HERE: We're still, er... HERE
3D and robocars loom
HERE has provided the best, and some say only real mobile competition to Google Maps, but this week it dumped its biggest fans: people who own a Windows Phone. So we were keen to hear more about HERE’s strategy - to find out whether we have any part in its future thinking.
HERE says Microsoft’s impending shift to Windows 10 would have forced it to “redo Maps from scratch - from the ground up”. Instead it will put the Windows Phone 8.x versions of Maps, Drive and Transit into maintenance mode, and remove the Windows 10 Mobile version from the Microsoft app store.
HERE was spun out of Nokia last year, and landed in the, er, clutches of a consortium of three car manufacturers: Audi, BMW and Daimler.
Company spokesman James Etheridge explained: “Not everyone agrees with the decision we made but we don’t have unlimited resources.” Instead, it’s directing those resources at iOS and Android. It’s been quietly building up a 3D data set - but consumers won’t glimpse the potential of this just yet.
HERE recently completed the rollout of the Nearby feature for Android, giving you the ability to easily toggle the appearance of feature such as ATMs and taxi stands. That’s coming to iOS too.
It is continuing to map the world in 3D. Just over two years ago, we went for a drive in one of HERE’s mapping cars, as it photographed and scanned West London using Lidar.
“We have 430 cars globally, including a few in the UK. Of those, 200 have the 3D Lidar,” says Etheridge. “That’s helping us to do a number of things, much more precisely than the conventional entertainment map. With Lidar we have accuracy down to 10cm to 20cm.”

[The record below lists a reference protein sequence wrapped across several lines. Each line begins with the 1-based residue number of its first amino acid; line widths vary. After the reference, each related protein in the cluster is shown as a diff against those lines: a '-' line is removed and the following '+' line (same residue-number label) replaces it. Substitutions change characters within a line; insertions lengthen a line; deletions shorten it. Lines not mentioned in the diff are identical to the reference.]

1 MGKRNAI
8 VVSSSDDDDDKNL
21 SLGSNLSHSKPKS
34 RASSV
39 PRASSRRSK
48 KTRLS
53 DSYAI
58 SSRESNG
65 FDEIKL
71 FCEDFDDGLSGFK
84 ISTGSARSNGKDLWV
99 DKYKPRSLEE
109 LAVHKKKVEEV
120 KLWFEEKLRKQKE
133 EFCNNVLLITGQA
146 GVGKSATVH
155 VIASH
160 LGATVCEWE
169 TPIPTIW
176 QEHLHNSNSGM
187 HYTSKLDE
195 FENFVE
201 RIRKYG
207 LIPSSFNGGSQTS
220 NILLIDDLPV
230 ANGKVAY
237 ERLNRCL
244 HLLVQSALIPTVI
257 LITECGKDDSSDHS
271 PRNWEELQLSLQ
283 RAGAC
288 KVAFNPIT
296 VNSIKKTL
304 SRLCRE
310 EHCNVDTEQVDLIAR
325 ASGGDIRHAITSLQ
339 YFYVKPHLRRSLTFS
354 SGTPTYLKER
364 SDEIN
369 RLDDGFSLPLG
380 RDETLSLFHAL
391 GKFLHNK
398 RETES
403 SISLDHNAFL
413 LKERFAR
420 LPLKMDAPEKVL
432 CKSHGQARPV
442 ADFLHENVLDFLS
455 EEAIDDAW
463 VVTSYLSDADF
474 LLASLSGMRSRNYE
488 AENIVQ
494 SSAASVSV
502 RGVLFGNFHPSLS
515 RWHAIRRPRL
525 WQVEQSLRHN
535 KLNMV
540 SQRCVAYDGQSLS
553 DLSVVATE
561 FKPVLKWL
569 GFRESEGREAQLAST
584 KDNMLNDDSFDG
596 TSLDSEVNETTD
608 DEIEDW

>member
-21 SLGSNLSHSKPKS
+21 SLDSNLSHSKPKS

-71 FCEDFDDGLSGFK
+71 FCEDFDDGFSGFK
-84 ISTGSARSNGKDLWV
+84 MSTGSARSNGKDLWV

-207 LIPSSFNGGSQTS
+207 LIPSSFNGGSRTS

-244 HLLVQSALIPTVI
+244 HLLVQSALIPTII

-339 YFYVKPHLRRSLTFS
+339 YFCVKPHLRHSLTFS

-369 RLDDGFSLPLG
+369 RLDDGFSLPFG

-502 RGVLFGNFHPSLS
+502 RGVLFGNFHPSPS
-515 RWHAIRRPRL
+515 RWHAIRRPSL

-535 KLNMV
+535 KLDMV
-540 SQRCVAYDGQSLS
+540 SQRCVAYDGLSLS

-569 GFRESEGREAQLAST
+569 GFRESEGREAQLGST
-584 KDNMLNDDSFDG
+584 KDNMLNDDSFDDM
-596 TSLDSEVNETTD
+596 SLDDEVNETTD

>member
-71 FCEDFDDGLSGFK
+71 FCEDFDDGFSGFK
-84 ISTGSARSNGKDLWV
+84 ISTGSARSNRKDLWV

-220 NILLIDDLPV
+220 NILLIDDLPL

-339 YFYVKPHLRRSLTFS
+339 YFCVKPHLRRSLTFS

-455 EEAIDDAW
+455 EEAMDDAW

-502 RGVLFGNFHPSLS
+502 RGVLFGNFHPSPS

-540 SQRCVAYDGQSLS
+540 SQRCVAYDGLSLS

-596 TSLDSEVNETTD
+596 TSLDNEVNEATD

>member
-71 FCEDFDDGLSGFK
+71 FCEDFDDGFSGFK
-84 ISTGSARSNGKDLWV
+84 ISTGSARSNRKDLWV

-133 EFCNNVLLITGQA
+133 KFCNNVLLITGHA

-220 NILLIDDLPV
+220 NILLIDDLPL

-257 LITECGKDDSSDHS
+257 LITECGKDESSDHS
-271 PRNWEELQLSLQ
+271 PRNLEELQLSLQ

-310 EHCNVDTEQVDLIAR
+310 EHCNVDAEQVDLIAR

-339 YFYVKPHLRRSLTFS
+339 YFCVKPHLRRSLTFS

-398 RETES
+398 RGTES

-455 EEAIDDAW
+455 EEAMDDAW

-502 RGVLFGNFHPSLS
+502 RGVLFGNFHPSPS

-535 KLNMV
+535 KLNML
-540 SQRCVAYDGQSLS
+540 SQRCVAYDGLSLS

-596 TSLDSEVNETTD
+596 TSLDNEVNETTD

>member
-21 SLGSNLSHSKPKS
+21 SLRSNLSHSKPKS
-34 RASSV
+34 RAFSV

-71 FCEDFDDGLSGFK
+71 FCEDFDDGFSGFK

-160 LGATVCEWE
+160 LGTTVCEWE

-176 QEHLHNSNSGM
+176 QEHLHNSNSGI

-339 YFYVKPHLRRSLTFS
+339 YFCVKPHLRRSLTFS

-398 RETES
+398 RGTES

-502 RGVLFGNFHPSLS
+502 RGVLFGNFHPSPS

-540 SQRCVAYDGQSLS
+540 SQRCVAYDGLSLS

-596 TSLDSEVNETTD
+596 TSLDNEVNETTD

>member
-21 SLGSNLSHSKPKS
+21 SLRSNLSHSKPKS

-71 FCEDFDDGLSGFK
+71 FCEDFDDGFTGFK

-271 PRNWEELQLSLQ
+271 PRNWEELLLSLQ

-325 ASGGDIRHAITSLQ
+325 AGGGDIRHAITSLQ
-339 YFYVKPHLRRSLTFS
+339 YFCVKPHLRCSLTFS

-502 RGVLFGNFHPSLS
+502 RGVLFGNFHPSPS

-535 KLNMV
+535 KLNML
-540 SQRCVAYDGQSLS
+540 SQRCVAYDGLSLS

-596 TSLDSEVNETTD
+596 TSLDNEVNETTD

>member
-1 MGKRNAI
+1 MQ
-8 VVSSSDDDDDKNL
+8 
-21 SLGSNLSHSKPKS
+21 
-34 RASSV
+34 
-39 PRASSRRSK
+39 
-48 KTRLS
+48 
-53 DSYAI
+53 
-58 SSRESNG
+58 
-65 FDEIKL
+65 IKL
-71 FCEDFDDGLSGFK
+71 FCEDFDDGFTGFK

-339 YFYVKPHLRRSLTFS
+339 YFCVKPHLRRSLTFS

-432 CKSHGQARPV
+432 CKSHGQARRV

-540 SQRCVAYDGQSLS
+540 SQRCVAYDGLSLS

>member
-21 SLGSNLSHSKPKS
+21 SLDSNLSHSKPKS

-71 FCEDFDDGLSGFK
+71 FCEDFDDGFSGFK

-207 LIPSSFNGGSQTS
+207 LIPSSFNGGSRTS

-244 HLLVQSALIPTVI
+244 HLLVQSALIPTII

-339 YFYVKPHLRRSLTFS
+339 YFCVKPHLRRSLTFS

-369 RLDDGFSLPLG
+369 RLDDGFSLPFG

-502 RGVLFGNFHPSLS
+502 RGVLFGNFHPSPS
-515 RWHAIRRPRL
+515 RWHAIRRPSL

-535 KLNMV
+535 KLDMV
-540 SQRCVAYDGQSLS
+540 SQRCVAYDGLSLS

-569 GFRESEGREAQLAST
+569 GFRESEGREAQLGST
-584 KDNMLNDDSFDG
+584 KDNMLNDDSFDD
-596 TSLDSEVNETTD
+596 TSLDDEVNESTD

It has put some of this into a B2B tool pitched at cities, to help them plan infrastructure or manage inventory, such as lamp posts and kerbside boxes.
But it’s a glimpse of what could come, marrying the Street Level (its version of Street View) to the 3D knowledge:
“We have a bigger plan for that kind of imagery. We’re creating a beautiful 3D world - we want to go beyond photography and create a computable 3D map - so you can not just look at it but manipulate it in some way too.”
Drivers might be dismayed that one long-request SatNav staple, live rerouting, won’t be coming to the consumer product. Your reporter likes the routing and presentation of HERE Drive a lot, but it’s never had live rerouting, which means it can steer you right into a traffic jam.
“We can do it,” says Etheridge, “but this is currently only available on traffic products which we license to car companies, Garmin, government agencies and so on.”
Before the spin-out, HERE had already showed off autonomous driving smarts and avoiding traffic jams is one of those smarts.
The writing had been on the wall for WP users for some time, as Android and iOS were updated more regularly. Windows 10 Mobile has a rich, integrated maps product built-in. It’s just that for drivers, it’s like squinting through a letter box - proof that a Universal App isn’t Universally good everywhere. ®